We have a lot less foot traffic than normal, which is nice. We’ve stopped all face-to-face meetings with clients unless absolutely necessary, and we pretty much just keep to ourselves.
    Our town is small, and we only have one confirmed COVID-19 case here. There are 5 in our county.
    We’re in Wyoming, and a lot of people here aren’t taking this seriously. I hear all sorts of crap from clients about how it’s all a government hoax, how we’re screwing them over with the stock market on purpose, blah blah blah.
    It’s hard to describe how it feels. This has become a ramble, but it’s just a confusing time.

  156. limoncello day*

    Just comiserating. Thanks for this thread : )

    I’m a receptionist for a construction company, so essential business.
    Part of my duties are to keep the building stocked with normal office supplies, like toilet paper, cleaning products, and hand sanitizer – which are pretty hard to come by. I placed an order for hand sanitizers in late March… that we expect sometime in May. We hope. It’s a three week window, so we’ll see. But when is it going to be looked at as “my fault” for not being able to find soap? Will the company shut down then, because they can’t guarantee a safe and clean working environment? Will I get fired for not being able to find these items?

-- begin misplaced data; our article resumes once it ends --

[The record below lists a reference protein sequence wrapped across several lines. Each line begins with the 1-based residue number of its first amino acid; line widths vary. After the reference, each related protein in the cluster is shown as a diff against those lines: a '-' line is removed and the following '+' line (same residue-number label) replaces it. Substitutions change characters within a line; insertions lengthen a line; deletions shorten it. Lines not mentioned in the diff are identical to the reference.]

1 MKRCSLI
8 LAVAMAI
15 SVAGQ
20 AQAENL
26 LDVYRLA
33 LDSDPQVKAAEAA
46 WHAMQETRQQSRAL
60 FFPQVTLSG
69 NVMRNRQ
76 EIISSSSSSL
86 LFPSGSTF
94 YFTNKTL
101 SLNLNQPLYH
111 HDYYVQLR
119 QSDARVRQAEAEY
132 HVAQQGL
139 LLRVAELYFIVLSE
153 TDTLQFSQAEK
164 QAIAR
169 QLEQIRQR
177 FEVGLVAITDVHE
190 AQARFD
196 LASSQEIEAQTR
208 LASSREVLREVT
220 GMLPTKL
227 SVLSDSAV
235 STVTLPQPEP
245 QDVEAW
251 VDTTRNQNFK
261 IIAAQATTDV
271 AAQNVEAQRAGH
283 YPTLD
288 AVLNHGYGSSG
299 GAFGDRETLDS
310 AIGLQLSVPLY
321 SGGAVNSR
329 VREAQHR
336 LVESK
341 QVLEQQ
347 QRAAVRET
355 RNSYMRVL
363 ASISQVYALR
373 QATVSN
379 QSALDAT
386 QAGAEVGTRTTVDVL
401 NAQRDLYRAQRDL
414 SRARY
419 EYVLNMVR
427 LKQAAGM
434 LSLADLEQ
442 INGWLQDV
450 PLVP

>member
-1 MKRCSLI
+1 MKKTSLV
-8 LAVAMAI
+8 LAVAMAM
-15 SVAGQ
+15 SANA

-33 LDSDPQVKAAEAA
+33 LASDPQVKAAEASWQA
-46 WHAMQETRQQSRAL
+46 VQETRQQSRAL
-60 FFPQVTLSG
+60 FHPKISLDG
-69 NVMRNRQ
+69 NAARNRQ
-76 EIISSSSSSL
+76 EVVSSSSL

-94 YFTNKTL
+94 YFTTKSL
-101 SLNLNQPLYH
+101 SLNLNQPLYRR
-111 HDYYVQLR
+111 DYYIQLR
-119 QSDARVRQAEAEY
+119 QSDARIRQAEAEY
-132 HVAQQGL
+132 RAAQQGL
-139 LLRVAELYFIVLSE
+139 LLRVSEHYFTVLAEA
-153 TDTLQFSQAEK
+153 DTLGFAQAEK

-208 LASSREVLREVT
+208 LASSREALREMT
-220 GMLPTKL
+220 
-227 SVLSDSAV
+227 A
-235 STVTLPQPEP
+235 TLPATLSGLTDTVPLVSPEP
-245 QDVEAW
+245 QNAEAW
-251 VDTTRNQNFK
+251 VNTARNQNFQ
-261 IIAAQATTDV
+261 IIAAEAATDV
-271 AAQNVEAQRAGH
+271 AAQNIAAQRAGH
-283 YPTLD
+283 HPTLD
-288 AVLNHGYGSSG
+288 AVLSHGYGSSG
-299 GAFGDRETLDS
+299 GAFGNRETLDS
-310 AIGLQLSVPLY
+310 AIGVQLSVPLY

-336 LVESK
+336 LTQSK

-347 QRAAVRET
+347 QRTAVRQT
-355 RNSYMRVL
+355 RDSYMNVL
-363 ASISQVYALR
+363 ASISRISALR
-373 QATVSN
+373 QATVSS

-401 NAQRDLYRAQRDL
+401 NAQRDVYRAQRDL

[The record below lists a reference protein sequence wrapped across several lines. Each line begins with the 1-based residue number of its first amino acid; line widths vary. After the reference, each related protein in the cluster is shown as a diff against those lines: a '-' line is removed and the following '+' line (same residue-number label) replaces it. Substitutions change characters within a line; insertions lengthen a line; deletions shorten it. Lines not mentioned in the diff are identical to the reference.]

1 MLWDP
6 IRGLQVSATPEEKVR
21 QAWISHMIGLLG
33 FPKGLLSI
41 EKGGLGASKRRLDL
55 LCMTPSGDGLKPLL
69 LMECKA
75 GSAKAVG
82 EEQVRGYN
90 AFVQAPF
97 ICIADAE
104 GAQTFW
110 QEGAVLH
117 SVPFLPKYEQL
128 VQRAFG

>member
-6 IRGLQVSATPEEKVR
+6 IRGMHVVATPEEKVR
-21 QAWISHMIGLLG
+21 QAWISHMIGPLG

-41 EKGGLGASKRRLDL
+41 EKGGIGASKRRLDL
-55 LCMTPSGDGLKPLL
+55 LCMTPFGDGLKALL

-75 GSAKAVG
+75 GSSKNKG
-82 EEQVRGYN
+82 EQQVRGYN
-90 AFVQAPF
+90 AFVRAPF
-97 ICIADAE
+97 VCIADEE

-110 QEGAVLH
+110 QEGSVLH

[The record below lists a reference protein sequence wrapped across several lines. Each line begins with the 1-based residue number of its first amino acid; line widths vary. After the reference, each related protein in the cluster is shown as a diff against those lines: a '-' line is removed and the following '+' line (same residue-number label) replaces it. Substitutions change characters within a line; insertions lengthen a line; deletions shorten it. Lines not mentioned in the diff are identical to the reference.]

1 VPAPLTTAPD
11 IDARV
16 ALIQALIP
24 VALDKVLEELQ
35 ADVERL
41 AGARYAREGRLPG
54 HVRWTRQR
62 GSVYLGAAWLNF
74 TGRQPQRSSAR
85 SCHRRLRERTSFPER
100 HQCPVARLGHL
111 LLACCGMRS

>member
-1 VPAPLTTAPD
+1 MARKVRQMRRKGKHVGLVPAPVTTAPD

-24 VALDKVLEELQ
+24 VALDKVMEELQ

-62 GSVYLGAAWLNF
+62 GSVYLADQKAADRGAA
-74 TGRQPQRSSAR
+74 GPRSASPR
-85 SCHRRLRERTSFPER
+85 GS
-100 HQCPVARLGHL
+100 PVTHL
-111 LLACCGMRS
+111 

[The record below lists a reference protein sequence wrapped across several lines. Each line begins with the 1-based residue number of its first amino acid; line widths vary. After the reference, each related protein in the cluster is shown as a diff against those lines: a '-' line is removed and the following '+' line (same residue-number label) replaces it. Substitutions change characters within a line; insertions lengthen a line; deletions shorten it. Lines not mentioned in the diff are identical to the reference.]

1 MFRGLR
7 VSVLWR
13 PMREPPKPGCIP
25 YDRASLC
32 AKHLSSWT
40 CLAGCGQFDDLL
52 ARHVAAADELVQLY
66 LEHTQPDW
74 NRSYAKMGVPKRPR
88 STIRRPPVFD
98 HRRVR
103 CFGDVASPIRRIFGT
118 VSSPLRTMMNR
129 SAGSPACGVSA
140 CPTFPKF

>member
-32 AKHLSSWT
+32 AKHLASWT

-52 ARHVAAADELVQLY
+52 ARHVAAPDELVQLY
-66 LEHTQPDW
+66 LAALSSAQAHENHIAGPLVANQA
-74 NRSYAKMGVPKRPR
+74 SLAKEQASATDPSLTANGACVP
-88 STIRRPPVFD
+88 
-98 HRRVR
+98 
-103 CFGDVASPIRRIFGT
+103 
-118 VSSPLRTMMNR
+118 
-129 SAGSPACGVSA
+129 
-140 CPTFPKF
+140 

I wish the company could/would upgrade technologically to let me transfer calls from home, maybe with a computer program, but there are other things I need to be in the office for. Plus, my boyfriend WFH permanently, as his company is in another state, and he is in IT, on call pretty much 24/7, so we couldn’t share that much internet data as would be necessary.